Thursday, 11 February 2010
How can you encourage a non-reading child to read? What about a teen-ager? Would you require books to be read in the hopes that they would enjoy them once they got into them, or offer incentives, or just suggest interesting books?
Since I've not done a post for several days (I'm really sorry about that I've got a lot of work from uni to do) I'll do this week's BTT.
Although obviously I am not old enough to have non-reading offspring to worry about I have had to deal with my mostly non-reader sister. Until very recently we were completely opposite in that she preferred to watch TV and Dvds all the time and had to be forced to read anything that was larger than a magazine whereas I hardly watch TV anymore (although I do love watching films) and I have to be threatened to get me away from my books- the threats usually imply that some form of harm will befall my precious books should I not comply. Our parents have long accepted the fact that I was the bookworm and my sister the TV addict and didn't force her to read if she didn't want to.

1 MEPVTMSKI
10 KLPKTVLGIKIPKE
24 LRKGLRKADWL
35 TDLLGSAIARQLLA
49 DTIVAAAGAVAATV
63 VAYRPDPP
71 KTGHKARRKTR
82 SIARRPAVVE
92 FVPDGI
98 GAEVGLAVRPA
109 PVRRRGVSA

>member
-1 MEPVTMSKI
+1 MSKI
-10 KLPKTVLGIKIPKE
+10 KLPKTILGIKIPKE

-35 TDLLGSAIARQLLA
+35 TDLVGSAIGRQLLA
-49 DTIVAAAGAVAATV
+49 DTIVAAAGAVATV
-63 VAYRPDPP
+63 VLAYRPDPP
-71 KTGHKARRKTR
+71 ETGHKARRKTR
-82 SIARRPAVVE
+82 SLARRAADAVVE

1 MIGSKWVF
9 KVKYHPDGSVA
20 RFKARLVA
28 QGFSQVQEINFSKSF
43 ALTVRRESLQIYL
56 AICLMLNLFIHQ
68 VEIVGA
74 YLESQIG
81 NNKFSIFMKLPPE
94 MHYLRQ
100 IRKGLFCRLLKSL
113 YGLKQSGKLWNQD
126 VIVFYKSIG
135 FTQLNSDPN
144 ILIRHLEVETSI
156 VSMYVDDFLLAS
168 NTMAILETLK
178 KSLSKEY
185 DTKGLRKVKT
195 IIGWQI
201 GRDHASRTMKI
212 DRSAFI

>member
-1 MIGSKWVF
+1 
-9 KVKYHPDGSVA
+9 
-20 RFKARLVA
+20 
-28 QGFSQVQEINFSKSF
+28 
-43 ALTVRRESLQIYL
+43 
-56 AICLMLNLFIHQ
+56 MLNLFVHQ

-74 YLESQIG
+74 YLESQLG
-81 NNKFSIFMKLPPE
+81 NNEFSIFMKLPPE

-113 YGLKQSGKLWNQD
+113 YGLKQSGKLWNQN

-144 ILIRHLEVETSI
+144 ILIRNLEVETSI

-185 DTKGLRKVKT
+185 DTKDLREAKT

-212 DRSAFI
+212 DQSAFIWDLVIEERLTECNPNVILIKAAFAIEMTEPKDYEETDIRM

However in the last year a strange and miraculous change was wrought upon my sister thanks to me and although I'm not all too happy to admit it- Twilight. Yes that's right those beslubbering books which have been hyped up beyond all reason and which have ensnared the minds of an enormous portion of the female population, old and young, were the catalyst which got my sister reading. When I first read the Twilight books back around the time just when Breaking Dawn came out I'll readily confess that I was addicted. I raced through all four books and went back and re-read them several times for good measure. I even gave the first book as a christmas present to three of my best friends with the very stern order to "read it or else!" I even joined The Twilight Lexicon (one of the largest Twilight fansites) and was so hooked on it that I annoyed a heck of a lot of people for several months until I weaned myself off it. But out of that experience came something brilliant- as dodgy as this may sound- I met my best friend on the Lex. Although we've only known each other for a year and only met up twice in person I fell as though I've known her my whole life- we have so much in common it's scary and we actually got mistaken for being sisters on our first get-together (which was hilarious oh our faces were a picture!). Nowadays neither of us much like the Twilight books since the furor surrounding them has just got to the point of being ridiculous but I do have to give thanks to the books and the Lex for providing the spark for a friendship that I'm going to be glad of for the rest of my life.